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Medtronic Sees Patch Technology as Disruptor

Medical device giant Medtronic is acquiring St. Paul, MN-based Corventis and its heart failure monitoring patch, a top executive for the company recently confirmed.

Michael Coyle, the president of Medtronic's cardiac and vascular group, told analysts during a June 5 gathering that there are presently about 4 million patients using some kind of heart monitoring technology, but Medtronic is only competing in a small sliver of the space--the roughly 25,000 with implantable cardiac monitors.

"Our objective is to disrupt this entire product scheme," Coyle told analysts, referring to the Corventis patches, which he called the "Medtronic Patch" in his presentation.

Medtronic Patch
The slide from Coyle's presentation in which he discussed Corventis technology.

The Corventis acquisition had already been rumored--with estimates of a purchase price around $150 million.

A Medtronic spokeswoman did not disclose additional information about the deal.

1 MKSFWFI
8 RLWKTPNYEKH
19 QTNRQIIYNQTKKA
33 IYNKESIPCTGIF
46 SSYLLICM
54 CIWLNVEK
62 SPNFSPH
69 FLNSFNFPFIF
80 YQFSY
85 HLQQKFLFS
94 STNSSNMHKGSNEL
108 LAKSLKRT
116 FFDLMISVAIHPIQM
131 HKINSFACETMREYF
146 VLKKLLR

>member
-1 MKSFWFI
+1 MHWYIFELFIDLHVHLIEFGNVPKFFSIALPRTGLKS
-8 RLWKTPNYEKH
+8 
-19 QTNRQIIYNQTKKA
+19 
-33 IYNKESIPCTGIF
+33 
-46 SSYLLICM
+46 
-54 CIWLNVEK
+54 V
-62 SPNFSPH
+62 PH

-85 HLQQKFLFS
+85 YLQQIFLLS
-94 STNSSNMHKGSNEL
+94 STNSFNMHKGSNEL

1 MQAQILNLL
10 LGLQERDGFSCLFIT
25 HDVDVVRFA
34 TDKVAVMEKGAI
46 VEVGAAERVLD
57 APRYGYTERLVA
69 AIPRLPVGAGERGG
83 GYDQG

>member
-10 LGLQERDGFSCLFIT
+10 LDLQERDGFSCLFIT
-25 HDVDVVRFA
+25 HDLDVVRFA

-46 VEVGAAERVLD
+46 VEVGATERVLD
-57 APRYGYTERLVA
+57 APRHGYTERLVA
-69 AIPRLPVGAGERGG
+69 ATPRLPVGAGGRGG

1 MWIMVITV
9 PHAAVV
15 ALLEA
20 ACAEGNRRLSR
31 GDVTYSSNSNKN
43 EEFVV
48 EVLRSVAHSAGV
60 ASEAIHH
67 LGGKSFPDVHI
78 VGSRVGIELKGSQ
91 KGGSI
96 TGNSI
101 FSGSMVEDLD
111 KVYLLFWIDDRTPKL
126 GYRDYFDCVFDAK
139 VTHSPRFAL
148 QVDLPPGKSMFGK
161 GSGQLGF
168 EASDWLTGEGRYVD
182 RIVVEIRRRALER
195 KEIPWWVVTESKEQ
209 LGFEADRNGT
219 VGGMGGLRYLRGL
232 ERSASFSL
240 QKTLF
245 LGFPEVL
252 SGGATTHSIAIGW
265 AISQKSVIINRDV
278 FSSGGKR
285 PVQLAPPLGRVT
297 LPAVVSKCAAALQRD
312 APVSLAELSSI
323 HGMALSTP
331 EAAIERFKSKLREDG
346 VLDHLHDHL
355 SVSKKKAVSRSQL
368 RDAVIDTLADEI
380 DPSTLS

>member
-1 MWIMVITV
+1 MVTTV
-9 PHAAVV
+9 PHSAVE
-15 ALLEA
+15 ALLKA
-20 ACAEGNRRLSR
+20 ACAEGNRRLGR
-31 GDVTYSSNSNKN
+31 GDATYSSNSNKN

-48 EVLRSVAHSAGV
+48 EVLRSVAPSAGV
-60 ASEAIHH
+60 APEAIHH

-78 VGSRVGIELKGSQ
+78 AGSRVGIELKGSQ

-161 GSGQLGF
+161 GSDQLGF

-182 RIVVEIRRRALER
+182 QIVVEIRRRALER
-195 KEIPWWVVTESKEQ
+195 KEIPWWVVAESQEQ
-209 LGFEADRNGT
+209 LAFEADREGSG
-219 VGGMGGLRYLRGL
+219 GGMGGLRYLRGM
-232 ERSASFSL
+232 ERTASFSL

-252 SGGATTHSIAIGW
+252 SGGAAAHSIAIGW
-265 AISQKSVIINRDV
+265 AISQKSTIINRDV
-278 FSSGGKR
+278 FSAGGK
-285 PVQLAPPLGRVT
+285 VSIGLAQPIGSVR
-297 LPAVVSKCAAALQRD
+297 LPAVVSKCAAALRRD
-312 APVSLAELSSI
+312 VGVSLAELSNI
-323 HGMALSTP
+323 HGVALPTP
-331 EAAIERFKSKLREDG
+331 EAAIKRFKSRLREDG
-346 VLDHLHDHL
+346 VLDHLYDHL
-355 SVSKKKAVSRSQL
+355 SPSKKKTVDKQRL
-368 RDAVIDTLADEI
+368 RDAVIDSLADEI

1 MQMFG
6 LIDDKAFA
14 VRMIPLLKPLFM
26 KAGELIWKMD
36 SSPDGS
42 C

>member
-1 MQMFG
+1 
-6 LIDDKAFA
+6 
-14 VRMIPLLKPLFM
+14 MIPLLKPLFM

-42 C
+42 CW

Corventis has developed easy-to-apply, temporary sensors that can detect nonlethal arrhythmia including atrial fibrillation, as well as fluid retention. Data is communicated via cellular networks.

Coyle noted that the patches were originally employed in India, where access to diagnostics is limited but cellular networks are widespread. But the patches were successful enough that Medtronic, which has already invested in Corventis, saw the potential to bring them to the developed market.

Expect the Medtronic Patch in the U.S. market around the end of 2014 or early 2015, Coyle said.

The patch is but another example of how Medtronic is seeking to be a chronic heart disease management company, versus just a pacemaker and other implantable devices maker in the cardiac space.

Last year, Medtronic bought telehealth company Cardiocom for $200 million.

Chris Newmarker is senior editor of MPMN and Qmed. Follow him on Twitter at @newmarker.

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